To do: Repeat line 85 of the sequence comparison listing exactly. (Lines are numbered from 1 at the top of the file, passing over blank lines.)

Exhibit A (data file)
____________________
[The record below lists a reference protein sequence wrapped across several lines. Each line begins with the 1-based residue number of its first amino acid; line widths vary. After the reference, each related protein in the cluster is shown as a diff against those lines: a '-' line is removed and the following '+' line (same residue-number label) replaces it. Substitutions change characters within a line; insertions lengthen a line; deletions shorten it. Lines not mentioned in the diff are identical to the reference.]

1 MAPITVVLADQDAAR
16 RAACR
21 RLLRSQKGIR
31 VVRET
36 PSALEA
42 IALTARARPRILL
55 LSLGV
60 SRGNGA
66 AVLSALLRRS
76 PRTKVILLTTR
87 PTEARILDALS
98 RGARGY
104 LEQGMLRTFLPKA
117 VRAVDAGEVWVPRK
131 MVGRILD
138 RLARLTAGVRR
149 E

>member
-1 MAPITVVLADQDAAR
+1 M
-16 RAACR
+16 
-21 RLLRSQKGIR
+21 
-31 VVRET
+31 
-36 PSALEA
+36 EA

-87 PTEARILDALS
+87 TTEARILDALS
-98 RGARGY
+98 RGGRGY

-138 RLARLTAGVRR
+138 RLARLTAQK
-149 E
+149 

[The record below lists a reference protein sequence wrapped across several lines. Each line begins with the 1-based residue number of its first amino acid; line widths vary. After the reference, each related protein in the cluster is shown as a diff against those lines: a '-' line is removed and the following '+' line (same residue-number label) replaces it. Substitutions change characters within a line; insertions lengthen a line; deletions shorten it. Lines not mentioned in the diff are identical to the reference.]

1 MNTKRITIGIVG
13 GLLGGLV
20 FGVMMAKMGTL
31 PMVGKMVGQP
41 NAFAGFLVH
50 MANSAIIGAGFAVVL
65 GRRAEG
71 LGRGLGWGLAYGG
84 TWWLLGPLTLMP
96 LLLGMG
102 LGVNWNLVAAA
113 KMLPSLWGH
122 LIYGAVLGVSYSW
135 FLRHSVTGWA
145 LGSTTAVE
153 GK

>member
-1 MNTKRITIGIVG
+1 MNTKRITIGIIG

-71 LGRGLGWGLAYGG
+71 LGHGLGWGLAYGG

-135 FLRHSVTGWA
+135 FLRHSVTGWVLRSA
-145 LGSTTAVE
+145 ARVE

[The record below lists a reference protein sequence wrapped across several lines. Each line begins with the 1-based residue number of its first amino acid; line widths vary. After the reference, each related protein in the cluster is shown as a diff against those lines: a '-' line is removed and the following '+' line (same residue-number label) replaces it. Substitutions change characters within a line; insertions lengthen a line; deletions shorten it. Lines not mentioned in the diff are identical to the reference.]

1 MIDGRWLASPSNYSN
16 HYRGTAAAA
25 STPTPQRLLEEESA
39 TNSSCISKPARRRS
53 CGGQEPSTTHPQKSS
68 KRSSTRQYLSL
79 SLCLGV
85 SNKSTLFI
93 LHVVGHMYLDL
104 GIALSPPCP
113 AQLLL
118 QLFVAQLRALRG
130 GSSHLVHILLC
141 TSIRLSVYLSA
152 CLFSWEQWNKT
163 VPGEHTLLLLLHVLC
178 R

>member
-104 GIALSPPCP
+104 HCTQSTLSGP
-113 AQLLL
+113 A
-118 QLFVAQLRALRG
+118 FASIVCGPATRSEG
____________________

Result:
-113 AQLLL